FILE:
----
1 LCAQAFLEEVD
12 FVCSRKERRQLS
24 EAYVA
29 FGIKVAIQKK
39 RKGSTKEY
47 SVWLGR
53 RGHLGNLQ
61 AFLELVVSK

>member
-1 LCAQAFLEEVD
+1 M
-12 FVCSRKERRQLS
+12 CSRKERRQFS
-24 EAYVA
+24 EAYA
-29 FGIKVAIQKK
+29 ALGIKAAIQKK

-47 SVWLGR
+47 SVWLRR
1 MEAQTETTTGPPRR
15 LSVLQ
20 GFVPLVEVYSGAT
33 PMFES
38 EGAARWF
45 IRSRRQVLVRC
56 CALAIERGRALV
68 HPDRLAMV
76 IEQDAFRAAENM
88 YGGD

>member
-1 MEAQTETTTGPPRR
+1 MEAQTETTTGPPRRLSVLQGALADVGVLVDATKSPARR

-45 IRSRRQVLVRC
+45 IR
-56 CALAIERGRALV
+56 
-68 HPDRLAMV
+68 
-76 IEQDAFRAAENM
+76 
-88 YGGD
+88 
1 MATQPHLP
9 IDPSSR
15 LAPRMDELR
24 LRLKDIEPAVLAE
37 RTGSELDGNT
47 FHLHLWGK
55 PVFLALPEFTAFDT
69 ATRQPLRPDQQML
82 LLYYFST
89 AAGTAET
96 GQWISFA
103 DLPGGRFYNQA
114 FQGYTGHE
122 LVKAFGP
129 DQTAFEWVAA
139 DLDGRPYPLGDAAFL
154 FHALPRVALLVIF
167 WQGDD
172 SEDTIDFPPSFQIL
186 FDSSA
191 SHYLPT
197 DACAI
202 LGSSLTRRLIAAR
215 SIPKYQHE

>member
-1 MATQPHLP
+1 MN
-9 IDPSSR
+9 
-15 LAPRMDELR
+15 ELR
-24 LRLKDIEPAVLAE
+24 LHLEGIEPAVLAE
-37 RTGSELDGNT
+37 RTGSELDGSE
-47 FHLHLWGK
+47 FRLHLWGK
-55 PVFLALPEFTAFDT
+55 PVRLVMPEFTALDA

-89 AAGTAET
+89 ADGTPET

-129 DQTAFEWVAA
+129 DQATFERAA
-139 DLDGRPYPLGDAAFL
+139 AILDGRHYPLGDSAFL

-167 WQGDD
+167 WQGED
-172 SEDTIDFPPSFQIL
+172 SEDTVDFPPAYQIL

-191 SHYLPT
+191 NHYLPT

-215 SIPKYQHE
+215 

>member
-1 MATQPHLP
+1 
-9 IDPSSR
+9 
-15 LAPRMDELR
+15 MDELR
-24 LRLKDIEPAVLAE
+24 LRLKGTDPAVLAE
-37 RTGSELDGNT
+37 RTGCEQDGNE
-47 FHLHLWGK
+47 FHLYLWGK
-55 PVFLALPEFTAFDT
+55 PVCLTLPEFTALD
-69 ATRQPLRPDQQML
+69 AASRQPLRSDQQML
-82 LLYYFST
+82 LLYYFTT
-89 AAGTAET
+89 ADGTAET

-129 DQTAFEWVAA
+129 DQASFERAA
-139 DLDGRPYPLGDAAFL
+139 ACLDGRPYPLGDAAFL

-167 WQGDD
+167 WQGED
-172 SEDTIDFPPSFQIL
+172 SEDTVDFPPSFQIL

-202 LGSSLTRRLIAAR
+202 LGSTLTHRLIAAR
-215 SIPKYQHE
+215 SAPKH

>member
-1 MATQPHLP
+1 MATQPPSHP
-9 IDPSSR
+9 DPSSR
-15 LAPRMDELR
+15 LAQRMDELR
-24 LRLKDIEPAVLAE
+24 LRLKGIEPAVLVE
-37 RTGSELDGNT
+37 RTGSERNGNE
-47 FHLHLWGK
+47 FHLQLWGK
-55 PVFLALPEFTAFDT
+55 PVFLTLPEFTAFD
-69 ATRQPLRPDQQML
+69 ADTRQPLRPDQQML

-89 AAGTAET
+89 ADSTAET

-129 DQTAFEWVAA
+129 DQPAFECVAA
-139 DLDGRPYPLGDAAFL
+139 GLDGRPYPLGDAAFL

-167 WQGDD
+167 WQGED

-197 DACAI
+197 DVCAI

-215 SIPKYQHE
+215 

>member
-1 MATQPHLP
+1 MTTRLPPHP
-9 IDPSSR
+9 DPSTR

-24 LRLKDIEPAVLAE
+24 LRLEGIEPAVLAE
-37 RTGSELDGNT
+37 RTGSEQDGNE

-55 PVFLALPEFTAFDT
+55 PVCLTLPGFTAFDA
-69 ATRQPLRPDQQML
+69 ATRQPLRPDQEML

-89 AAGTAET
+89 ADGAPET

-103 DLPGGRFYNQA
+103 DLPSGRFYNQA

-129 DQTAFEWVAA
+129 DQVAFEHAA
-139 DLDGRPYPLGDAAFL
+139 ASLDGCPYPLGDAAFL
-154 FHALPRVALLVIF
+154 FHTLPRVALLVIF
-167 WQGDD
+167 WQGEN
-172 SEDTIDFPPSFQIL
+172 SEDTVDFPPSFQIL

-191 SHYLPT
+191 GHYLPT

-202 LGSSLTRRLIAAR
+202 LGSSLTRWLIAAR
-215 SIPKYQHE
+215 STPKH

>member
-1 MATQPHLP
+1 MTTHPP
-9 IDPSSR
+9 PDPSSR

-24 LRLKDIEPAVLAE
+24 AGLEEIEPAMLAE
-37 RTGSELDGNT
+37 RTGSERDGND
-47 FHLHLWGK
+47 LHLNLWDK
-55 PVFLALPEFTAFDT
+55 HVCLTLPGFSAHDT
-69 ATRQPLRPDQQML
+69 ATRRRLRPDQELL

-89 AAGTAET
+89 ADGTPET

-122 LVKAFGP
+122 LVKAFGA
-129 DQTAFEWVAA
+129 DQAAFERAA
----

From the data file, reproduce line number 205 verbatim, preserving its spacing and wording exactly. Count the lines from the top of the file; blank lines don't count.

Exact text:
+69 ATRRRLRPDQELL